LGBTQ rights organizations and others advocating for a change in the current FDA restriction point out that at a time when the nation is facing a severe shortage of blood donations due to the COVID pandemic, the three-month donation deferral requirement for MSM is preventing a large number of blood donations from men whose risk of HIV infection is low to nonexistent.

Under the FDA-funded and initiated study, the American Red Cross, Vitalant, and OneBlood — the nation’s three largest blood donation centers — have been conducting the questionnaire testing since the study was launched in March 2021.

“To gather the necessary data, the blood centers will partner with LGBTQ+ Centers in Washington, D.C., San Francisco, Orlando, New Orleans/Baton Rouge, Miami, Memphis, Los Angeles, and Atlanta,” the study organizers say in a statement on a website launched to help recruit volunteers for the study.

“The study will enroll a total of 2,000 gay and bisexual men (250 – 300 from each area) who meet the study eligibility criteria,” the statement says.

Among the criteria for being eligible, the statement says, is the person must be between 18 and 39 years old, have expressed an interest in donating blood, must have had sex with at least one other man in the three months before joining the study, and must agree to an HIV test. A negative test result is also required for acceptance into the study.

The study is officially named ADVANCE, which stands for Assessing Donor Variability And New Concepts in Eligibility.

“The ADVANCE study is a first step in providing data that will help the FDA determine if a donor history questionnaire based on individual risk would be as effective as time-based deferral, in reducing the risk of HIV in the blood supply,” the study organizers statement says.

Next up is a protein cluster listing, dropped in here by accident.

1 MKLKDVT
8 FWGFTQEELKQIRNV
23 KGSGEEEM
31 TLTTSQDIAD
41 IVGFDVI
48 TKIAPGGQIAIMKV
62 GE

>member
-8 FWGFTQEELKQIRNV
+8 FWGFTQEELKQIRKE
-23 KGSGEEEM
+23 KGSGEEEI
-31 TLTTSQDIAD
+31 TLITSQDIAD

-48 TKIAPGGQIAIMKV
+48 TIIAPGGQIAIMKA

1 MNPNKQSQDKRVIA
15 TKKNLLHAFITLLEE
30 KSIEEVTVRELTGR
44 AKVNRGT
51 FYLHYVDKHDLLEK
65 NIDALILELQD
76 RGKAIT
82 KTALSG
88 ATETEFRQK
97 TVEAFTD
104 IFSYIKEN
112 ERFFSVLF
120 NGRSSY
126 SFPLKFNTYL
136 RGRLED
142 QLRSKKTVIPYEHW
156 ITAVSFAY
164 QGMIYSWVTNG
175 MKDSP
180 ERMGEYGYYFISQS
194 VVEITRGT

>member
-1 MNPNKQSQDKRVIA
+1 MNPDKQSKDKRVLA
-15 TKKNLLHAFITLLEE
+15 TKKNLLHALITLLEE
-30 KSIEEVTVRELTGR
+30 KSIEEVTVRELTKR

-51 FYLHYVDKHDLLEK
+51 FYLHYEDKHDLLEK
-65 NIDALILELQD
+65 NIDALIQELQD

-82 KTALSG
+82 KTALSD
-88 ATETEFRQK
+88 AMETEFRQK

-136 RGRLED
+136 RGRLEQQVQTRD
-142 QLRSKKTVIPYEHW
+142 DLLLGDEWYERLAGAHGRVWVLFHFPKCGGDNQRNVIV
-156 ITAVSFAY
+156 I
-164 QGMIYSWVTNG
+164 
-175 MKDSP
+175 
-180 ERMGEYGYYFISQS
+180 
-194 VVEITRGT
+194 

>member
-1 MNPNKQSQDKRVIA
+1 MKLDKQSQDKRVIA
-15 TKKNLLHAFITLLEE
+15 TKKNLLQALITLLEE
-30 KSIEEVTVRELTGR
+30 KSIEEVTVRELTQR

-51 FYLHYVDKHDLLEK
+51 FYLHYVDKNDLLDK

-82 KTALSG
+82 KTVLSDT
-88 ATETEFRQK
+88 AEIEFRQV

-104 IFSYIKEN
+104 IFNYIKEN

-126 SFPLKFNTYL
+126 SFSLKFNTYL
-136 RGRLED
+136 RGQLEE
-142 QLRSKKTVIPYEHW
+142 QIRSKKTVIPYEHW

“If the scientific evidence supports the use of the different questions, it could mean men who have sex with men who present to donate would be assessed based upon their own individual risk for HIV infection and not according to when their last sexual contact with another man occurred,” the statement continues. “The ADVANCE study is groundbreaking because it’s the first time a study is being conducted that could result in individual risk assessment for men who have sex with men to donate blood,” the statement says.

The Whitman-Walker Institute, which is among the community-based organizations involved in helping organize and conduct the study, is an arm of Whitman-Walker Health, the LGBTQ supportive D.C. health center.

Christopher Cannon, director of Research Operations for Whitman-Walker Institute, said that since the D.C.-based part of the study was launched early last year prior to the official announcement of the study on March 20, D.C. has surpassed the original city goal of recruiting 250 participants for the study.

“We are currently at 276 as of last Friday’s report,” Cannon told the Blade in a Jan. 13 interview. “And the current goal is now 300,” he said. “So, we’re hoping to push this over that goal line in the coming days and weeks.